Wellness visits for dogs

What the data say: AVMA projections show the share of dogs receiving wellness exams has grown rapidly from 78% in 2011 to 90% in 2016. That number is expected to grow more slowly through 2030, ultimately reaching 96% of dogs.

What it means: This tells us that most dogs are getting the preventive care they need to live long and healthy lives. It shows that our efforts to educate pet owners about the value of regular veterinary care are having a real influence on the care their pets receive. It also tells us that wellness checks as an area of service represent only limited growth potential over the next decade, because a relatively high proportion of the dog population already receives them.

What you can do: Veterinarians who see a high proportion of dogs should be exploring other ways beyond wellness visits to provide value to patients and clients. This can take many forms. It could mean expanding telehealth offerings to make it easier for clients to get their dogs care when they need it most. Or perhaps it's offering clients the convenience of purchasing products—like food and medication—directly from you, without having to hunt for them online. Knowing that wellness exams will remain a steady but mostly stagnant area of service should spur you to think of creative ways to meet the changing needs of patients and clients.

Wellness visits for cats

For cats, on the other hand, wellness visits are expected to continue growing through 2030, reaching nearly 80% (up from around 65%). This makes them an area where you may want to continue focusing for your feline patients. If you don't already see a large number of cats, this could be a possible growth area.

Client communication

What the data say: Most Americans consider their pets to be family members and this trend will continue. For dogs this number is expected to rise to nearly 96% by 2030 (from 86%) and for cats to 84% (from 80%).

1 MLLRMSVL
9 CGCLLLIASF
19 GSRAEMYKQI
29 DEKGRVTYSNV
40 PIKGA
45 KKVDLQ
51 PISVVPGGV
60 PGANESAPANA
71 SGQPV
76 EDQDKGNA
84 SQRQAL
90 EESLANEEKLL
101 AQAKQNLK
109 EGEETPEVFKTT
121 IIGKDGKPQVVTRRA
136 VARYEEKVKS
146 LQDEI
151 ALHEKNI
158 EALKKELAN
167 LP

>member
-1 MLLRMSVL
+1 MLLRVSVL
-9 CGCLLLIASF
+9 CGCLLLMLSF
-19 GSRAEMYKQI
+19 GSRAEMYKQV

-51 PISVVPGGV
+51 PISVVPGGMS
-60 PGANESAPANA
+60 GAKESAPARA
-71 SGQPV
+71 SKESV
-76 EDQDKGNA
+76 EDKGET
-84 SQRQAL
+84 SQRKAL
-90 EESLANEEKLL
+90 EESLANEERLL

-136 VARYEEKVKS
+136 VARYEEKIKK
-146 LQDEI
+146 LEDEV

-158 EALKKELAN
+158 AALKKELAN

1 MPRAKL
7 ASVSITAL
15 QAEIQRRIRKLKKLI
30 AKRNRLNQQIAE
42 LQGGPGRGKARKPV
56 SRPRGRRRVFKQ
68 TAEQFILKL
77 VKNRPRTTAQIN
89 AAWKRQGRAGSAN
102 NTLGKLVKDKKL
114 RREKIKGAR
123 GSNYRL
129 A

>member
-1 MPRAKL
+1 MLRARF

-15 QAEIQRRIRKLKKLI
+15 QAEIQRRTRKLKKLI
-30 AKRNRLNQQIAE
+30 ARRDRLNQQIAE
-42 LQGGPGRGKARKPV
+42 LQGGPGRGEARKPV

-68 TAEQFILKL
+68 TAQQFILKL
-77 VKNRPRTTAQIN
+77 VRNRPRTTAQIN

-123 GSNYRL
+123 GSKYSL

What it means: Our clients love and cherish their animals. This positive change in owners' relationships with their pets could imply an increase in the demand for pet health care.

What you can do: Understanding the attitudes and priorities of our clients can inform our marketing and communication strategies. Use this information to hone in on what your clients need and value most and make sure that you, as the veterinarian, are doing everything you can to meet those needs. The workforce dashboard allows you to explore this data on a state-by-state basis to gain deeper insight into the household demographics and characteristics in your area.

Explore dashboard

AVMA's projections may change over time based on new research, economic trends, or other variables. Our ongoing research about the profession will keep the dashboard updated, so you can return to it over and over again as a powerful business tool.

Whatever direction the research points you to, AVMA also has a wide range of free tools and resources to help you get there. Visit avma.org/PracticeManagement to view them all.

 

There are some forecasts that contain more uncertainty in the projection levels that should be used or interpreted with more caution. Data points such as dental visits, cat population projections, equine data, and pet data at the state levels may have small sample sizes and limited data availability, creating higher levels of uncertainty. In general, a five-year moving average has been used to smooth the data to allow for some variability in animal types seen from year to year.

This work was developed in collaboration with the World Agricultural Economic and Environmental Services (WAESS) organization.

Learn more: CE webinars

Explore economic trends and learn practical strategies to embrace innovation, improve your bottom line, and grow practice profitability.

Watch now

tool-box

More economic tools for your practice

Market share estimator
Early-career salary estimator